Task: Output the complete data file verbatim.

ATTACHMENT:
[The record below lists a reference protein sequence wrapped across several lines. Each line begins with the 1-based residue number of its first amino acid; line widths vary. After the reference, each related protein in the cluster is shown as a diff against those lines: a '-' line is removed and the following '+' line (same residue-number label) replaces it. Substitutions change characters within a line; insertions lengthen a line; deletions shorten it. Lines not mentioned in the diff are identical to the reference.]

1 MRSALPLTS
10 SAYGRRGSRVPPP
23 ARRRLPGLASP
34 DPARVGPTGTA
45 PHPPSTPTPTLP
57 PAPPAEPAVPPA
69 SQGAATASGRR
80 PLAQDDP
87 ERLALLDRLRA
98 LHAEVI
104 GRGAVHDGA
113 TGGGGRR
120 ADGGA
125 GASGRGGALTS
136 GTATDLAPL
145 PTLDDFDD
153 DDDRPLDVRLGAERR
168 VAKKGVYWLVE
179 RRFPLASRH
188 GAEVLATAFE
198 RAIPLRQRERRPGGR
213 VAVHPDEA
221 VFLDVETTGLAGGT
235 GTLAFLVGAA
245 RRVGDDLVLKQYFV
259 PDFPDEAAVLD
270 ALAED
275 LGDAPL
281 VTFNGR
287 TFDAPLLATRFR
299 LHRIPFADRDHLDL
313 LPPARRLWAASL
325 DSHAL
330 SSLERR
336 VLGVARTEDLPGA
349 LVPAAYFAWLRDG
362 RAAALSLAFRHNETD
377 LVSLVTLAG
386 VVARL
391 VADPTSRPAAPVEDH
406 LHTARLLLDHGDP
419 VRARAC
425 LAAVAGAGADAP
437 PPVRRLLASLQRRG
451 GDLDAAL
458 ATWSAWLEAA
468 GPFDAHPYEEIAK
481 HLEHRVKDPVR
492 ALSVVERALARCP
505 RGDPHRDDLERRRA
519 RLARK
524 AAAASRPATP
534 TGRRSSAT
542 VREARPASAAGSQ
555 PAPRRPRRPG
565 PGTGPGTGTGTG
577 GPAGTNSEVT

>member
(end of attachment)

[The record below lists a reference protein sequence wrapped across several lines. Each line begins with the 1-based residue number of its first amino acid; line widths vary. After the reference, each related protein in the cluster is shown as a diff against those lines: a '-' line is removed and the following '+' line (same residue-number label) replaces it. Substitutions change characters within a line; insertions lengthen a line; deletions shorten it. Lines not mentioned in the diff are identical to the reference.]

1 MRSALPLTS
10 SAYGRRGSRVPPP
23 ARRRLPGLASP
34 DPARVGPTGTA
45 PHPPSTPTPTLP
57 PAPPAEPAVPPA
69 SQGAATASGRR
80 PLAQDDP
87 ERLALLDRLRA
98 LHAEVI
104 GRGAVHDGA
113 TGGGGRR
120 ADGGA
125 GASGRGGALTS
136 GTATDLAPL
145 PTLDDFDD
153 DDDRPLDVRLGAERR
168 VAKKGVYWLVE
179 RRFPLASRH
188 GAEVLATAFE
198 RAIPLRQRERRPGGR
213 VAVHPDEA
221 VFLDVETTGLAGGT
235 GTLAFLVGAA
245 RRVGDDLVLKQYFV
259 PDFPDEAAVLD
270 ALAED
275 LGDAPL
281 VTFNGR
287 TFDAPLLATRFR
299 LHRIPFADRDHLDL
313 LPPARRLWAASL
325 DSHAL
330 SSLERR
336 VLGVARTEDLPGA
349 LVPAAYFAWLRDG
362 RAAALSLAFRHNETD
377 LVSLVTLAG
386 VVARL
391 VADPTSRPAAPVEDH
406 LHTARLLLDHGDP
419 VRARAC
425 LAAVAGAGADAP
437 PPVRRLLASLQRRG
451 GDLDAAL
458 ATWSAWLEAA
468 GPFDAHPYEEIAK
481 HLEHRVKDPVR
492 ALSVVERALARCP
505 RGDPHRDDLERRRA
519 RLARK
524 AAAASRPATP
534 TGRRSSAT
542 VREARPASAAGSQ
555 PAPRRPRRPG
565 PGTGPGTGTGTG
577 GPAGTNSEVT

>member